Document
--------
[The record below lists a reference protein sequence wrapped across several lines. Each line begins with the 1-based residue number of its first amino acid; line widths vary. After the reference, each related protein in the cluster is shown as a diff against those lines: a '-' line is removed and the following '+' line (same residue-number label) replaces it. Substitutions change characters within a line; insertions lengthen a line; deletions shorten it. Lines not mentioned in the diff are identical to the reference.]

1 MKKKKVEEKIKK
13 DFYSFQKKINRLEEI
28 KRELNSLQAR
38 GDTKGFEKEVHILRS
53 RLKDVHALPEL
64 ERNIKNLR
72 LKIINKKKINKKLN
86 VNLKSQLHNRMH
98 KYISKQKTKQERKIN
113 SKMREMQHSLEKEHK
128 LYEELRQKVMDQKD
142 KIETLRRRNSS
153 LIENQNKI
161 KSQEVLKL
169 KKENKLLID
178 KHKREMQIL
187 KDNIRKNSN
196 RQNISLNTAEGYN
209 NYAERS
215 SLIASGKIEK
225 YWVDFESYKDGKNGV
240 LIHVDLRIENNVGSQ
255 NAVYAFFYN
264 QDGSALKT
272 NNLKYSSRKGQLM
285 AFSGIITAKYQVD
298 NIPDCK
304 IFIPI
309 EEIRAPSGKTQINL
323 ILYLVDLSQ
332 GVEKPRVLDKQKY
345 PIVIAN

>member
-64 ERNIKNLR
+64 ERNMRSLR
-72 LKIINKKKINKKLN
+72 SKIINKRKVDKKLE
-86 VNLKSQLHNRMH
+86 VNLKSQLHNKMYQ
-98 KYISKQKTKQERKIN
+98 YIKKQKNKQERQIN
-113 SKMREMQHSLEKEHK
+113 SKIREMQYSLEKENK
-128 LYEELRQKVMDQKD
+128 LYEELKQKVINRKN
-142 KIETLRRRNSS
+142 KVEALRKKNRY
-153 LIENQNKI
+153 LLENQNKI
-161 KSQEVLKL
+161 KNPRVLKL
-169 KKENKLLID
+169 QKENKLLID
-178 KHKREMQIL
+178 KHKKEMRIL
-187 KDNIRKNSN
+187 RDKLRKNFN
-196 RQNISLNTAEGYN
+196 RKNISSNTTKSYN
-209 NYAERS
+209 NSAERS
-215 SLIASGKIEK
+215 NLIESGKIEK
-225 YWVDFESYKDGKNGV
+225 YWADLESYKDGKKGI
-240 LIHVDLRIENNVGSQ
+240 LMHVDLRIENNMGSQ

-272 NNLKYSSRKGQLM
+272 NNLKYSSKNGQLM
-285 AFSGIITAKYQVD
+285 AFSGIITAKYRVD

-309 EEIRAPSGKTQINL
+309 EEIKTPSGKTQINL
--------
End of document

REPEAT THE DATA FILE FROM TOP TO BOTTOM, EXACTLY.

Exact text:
[The record below lists a reference protein sequence wrapped across several lines. Each line begins with the 1-based residue number of its first amino acid; line widths vary. After the reference, each related protein in the cluster is shown as a diff against those lines: a '-' line is removed and the following '+' line (same residue-number label) replaces it. Substitutions change characters within a line; insertions lengthen a line; deletions shorten it. Lines not mentioned in the diff are identical to the reference.]

1 MKKKKVEEKIKK
13 DFYSFQKKINRLEEI
28 KRELNSLQAR
38 GDTKGFEKEVHILRS
53 RLKDVHALPEL
64 ERNIKNLR
72 LKIINKKKINKKLN
86 VNLKSQLHNRMH
98 KYISKQKTKQERKIN
113 SKMREMQHSLEKEHK
128 LYEELRQKVMDQKD
142 KIETLRRRNSS
153 LIENQNKI
161 KSQEVLKL
169 KKENKLLID
178 KHKREMQIL
187 KDNIRKNSN
196 RQNISLNTAEGYN
209 NYAERS
215 SLIASGKIEK
225 YWVDFESYKDGKNGV
240 LIHVDLRIENNVGSQ
255 NAVYAFFYN
264 QDGSALKT
272 NNLKYSSRKGQLM
285 AFSGIITAKYQVD
298 NIPDCK
304 IFIPI
309 EEIRAPSGKTQINL
323 ILYLVDLSQ
332 GVEKPRVLDKQKY
345 PIVIAN

>member
-64 ERNIKNLR
+64 ERNMRSLR
-72 LKIINKKKINKKLN
+72 SKIINKRKVDKKLE
-86 VNLKSQLHNRMH
+86 VNLKSQLHNKMYQ
-98 KYISKQKTKQERKIN
+98 YIKKQKNKQERQIN
-113 SKMREMQHSLEKEHK
+113 SKIREMQYSLEKENK
-128 LYEELRQKVMDQKD
+128 LYEELKQKVINRKN
-142 KIETLRRRNSS
+142 KVEALRKKNRY
-153 LIENQNKI
+153 LLENQNKI
-161 KSQEVLKL
+161 KNPRVLKL
-169 KKENKLLID
+169 QKENKLLID
-178 KHKREMQIL
+178 KHKKEMRIL
-187 KDNIRKNSN
+187 RDKLRKNFN
-196 RQNISLNTAEGYN
+196 RKNISSNTTKSYN
-209 NYAERS
+209 NSAERS
-215 SLIASGKIEK
+215 NLIESGKIEK
-225 YWVDFESYKDGKNGV
+225 YWADLESYKDGKKGI
-240 LIHVDLRIENNVGSQ
+240 LMHVDLRIENNMGSQ

-272 NNLKYSSRKGQLM
+272 NNLKYSSKNGQLM
-285 AFSGIITAKYQVD
+285 AFSGIITAKYRVD

-309 EEIRAPSGKTQINL
+309 EEIKTPSGKTQINL